Improving Your Management Skills 9/12: Admit Your Mistakes

Ugh, so you made a mistake at work. It’s embarrassing, frustrating, and humbling. You probably want to sweep it under the rug and hope no one noticed so people don’t think less of you. But if you’re a manager, then chances are someone has noticed. And the truth is that if you own up and fix it the best you can, people will think better of you, knowing that it takes courage to acknowledge your mistake. Here’s how to admit your mistakes at work.  


Demonstrate your integrity

If you don’t admit your mistake, people will assume that either you didn’t notice the mistake, that you don’t care enough to acknowledge it, or that you’re too insecure to face it. None of those scenarios make you look very good. But the courage and character required to own up are admirable, and your team will respect you more for it.  


Earn trust and loyalty

That courage and character will earn you trust and loyalty. If you lie about your mistake or ignore it, your team won’t trust you because you’ve either proven that you’re incompetent or dishonest or both. People appreciate when you’re humble enough to admit mistakes, they’ll love you for it, and they’ll work harder for you and the team.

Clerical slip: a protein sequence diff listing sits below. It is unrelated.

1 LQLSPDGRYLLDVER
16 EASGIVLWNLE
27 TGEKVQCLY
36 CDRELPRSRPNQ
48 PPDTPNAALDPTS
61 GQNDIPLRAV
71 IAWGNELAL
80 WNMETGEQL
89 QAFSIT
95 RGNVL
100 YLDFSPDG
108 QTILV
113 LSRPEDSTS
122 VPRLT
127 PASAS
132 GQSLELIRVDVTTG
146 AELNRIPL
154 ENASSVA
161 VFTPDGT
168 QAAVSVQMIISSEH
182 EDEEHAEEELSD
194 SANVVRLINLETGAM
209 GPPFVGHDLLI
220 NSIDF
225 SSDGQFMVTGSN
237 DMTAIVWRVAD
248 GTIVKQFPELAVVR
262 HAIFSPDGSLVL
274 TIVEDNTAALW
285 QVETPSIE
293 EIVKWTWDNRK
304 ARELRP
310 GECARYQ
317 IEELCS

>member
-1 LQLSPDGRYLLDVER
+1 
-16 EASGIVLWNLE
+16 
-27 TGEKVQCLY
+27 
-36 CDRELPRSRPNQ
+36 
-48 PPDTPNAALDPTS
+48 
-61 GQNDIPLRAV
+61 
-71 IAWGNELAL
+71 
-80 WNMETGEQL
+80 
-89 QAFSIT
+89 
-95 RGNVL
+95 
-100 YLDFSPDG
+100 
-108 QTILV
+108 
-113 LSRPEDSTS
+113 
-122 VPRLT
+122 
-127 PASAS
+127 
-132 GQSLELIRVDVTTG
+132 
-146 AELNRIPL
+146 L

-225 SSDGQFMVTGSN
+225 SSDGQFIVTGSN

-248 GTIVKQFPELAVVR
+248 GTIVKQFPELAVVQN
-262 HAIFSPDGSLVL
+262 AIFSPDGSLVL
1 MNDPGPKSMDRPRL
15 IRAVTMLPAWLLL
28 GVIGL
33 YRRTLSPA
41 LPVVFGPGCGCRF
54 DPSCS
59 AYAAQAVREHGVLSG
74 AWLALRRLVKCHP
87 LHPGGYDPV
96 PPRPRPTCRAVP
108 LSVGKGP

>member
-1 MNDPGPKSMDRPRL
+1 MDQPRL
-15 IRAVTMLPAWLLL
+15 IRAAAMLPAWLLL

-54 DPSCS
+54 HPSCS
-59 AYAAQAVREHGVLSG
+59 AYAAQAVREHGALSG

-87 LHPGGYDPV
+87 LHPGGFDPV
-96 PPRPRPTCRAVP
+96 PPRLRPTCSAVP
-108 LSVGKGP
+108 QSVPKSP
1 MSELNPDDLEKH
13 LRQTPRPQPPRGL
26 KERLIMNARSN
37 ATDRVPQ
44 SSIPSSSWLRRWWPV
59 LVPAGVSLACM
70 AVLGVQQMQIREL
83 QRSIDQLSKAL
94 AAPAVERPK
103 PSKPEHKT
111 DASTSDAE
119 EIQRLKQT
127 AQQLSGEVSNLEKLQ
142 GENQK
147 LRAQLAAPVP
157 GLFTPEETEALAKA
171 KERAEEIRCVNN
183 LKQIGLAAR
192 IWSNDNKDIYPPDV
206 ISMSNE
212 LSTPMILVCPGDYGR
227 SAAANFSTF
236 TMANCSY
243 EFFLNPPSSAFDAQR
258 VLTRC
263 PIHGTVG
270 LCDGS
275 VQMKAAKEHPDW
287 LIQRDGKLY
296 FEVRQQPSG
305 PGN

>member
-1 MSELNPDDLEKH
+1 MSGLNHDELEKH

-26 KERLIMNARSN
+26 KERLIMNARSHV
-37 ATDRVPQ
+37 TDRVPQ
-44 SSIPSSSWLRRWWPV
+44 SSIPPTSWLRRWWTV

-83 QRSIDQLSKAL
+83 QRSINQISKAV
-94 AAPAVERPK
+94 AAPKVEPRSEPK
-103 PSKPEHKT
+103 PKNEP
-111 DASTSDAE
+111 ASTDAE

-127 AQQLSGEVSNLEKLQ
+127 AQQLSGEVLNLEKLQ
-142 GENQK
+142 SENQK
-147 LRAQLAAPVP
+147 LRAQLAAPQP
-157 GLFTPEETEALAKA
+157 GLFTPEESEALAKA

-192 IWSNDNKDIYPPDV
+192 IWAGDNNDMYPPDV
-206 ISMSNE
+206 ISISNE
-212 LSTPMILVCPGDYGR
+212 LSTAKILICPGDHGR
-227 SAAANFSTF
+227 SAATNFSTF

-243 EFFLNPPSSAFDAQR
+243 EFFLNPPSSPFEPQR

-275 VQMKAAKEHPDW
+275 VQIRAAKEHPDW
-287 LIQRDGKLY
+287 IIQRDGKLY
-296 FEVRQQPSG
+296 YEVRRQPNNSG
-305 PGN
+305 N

Humble yourself

No one likes a manager who comes across as arrogant and cocky. And if you never seem to make mistakes or take responsibility for your mistakes, people won’t trust you and they won’t like you. Instead, they like to see that you’re human, that you’re relatable, and you’d be able to sympathize when one of your team members makes a mistake.   


Don’t delay

Act quickly to acknowledge the problem and try to fix it. The longer you wait, the worse the problem will get. Plus, your employees will start to talk and wonder why you haven’t acted yet. This is a crucial time and when people talk, they’ll start questioning your integrity and your competence.   


Take responsibility

If you’re in charge, the buck stops with you. Even if it wasn’t you who made the mistake, but someone beneath you, it’s still your issue and your responsibility. Your employees will read that you’ve got their backs and that you support them and they’ll do the same for you. Plus, if no one takes responsibility, the problem will probably never get fixed.  


Be sincere

People know when you’re being sincere and when you’re just saying what you think they want to hear, so be genuine when you mention the mistake and apologize. Again, that sincerity will earn you trust and respect, whereas insincerity will earn you distrust, uneasiness, and maybe even resentment.  


For more tips on acknowledging your mistakes and becoming a better manager who can inspire and motivate, contact our team today.


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